Interestingly, the UK release (Dawn records) was a maxi-single which played at 33rpm instead of the usual 45rpm. The record also included another song on the A side (“Mighty Man) and a much longer track on the B side (“Dust Pneumonia Blues”). It also came with a great picture sleeve and sold for just a little bit more than a regular 45 rpm, making it an excellent value for the music consumer at the time.
In 1995, Jamaican-American reggae singer Shaggy covered the song (UK #5 U.S #3) however he changed one line of the song to reflect modern-day values and common sense. In the original version, the lyrics encouraged people to “have a drink, have a drive…” while Shaggy’s version says “I’m going to ride and drive…” This part of the original recording was also used in 1992 on graphic British TV public service advertisements warning viewers not to drink and drive. The song has also been recorded by Elton John and Bob Dylan.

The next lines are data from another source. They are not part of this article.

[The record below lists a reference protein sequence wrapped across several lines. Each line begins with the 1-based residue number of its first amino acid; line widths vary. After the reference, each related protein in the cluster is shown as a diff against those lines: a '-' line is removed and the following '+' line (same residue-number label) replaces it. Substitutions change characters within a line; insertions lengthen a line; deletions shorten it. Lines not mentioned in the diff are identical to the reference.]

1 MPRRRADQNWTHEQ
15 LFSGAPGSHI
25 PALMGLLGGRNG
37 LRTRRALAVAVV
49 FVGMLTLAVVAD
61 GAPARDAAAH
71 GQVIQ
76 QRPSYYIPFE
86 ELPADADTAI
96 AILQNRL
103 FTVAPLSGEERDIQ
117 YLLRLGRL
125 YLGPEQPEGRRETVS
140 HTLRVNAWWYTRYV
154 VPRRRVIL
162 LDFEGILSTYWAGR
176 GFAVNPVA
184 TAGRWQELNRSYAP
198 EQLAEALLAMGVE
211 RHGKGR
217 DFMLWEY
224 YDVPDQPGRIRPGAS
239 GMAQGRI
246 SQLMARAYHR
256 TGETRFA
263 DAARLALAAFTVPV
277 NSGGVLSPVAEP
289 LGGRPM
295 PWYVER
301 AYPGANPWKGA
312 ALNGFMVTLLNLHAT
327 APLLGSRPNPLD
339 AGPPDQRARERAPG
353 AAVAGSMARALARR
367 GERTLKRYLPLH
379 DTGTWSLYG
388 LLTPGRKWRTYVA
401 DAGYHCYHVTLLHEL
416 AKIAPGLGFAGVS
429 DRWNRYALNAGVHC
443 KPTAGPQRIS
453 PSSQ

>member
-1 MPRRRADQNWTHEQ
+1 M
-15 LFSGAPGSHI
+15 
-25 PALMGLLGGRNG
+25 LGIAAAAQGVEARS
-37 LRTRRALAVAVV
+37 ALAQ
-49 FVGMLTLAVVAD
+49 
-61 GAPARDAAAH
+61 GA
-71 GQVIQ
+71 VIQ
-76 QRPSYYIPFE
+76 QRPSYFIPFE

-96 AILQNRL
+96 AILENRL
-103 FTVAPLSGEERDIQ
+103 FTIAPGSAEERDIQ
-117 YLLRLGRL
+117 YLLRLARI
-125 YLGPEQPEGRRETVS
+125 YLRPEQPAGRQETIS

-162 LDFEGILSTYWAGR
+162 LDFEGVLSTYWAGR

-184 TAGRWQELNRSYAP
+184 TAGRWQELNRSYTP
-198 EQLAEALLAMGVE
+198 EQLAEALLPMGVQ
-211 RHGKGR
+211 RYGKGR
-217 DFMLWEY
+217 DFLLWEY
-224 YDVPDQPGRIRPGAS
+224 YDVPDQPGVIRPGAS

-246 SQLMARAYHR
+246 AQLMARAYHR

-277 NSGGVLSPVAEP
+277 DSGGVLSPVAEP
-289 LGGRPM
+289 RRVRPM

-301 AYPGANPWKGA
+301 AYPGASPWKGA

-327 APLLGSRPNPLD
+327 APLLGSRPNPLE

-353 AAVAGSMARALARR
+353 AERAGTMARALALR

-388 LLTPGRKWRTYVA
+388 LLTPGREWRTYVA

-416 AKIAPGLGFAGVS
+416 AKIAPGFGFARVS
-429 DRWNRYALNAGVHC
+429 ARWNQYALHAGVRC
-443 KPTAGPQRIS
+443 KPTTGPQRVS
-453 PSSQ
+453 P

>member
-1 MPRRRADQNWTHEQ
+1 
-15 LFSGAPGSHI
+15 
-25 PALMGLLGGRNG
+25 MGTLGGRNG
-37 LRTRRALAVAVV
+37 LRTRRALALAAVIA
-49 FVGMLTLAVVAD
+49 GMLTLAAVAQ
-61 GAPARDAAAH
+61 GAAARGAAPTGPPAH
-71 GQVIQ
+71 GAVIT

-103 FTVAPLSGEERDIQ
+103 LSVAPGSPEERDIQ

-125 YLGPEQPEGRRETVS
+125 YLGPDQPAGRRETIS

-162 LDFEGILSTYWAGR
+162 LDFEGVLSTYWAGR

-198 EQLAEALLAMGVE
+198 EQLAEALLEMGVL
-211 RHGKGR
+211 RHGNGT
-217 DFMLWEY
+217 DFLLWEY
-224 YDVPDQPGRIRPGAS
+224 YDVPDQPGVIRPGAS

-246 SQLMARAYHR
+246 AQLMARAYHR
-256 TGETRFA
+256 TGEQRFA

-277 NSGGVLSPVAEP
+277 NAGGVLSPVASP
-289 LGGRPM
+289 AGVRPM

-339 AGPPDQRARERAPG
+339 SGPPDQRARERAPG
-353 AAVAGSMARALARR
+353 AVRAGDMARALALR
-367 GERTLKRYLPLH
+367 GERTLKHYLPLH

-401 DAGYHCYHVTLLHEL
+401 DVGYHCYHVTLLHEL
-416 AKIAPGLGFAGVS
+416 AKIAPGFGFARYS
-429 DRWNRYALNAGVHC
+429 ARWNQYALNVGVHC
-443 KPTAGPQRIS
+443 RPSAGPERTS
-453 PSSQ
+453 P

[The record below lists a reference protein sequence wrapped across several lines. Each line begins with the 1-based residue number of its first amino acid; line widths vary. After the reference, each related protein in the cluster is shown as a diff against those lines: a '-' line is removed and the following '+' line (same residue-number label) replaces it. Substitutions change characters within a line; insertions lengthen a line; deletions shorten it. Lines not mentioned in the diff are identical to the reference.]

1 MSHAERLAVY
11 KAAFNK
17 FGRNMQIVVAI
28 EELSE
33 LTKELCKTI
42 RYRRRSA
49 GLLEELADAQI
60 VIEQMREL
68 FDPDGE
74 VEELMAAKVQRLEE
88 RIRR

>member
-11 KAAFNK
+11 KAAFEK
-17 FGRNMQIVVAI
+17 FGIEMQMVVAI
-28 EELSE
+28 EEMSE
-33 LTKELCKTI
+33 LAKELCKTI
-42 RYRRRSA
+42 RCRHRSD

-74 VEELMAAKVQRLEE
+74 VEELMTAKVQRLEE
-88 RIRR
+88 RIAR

“In The Summertime” was written by Ray Dorset, who was the group’s lead singer and was already a veteran performer when he formed Mungo Jerry in 1969. His first band, the Blue Moon Skiffle Group, featuring Phil Collins on drums, was formed when he was eleven years old. The song was used regularly in many different commercials and has become one of the world’s most recognizable songs. Many years later, it became the world’s most-played radio song and one of the most successful summer songs ever, with an estimated 23 million copies sold.
Another instantly recognizable summer song is the psychedelic-funk number by Sly & the Family Stone called “Hot Fun in the Summertime.” The song was released in 1969 shortly after Woodstock, where the band performed a memorable set, and it capitalized on their popularity, reaching #2 on the US pop charts and #3 on the R&B chart.
Listening to the song, it is dedicated to all the fun elements of the summer, however, if studied further, may have served as a commentary on the race riots of the late-1960s; depending on one’s opinion. “Hot Fun in the Summertime” was intended to be included with the cuts “Thank You (Falettinme Be Mice Elf Agin)” and “Everybody Is A Star” as part of a new studio album by Sly and the Family Stone, however, the LP was never completed, and the three tracks were instead included on the band’s 1970 Greatest Hits LP.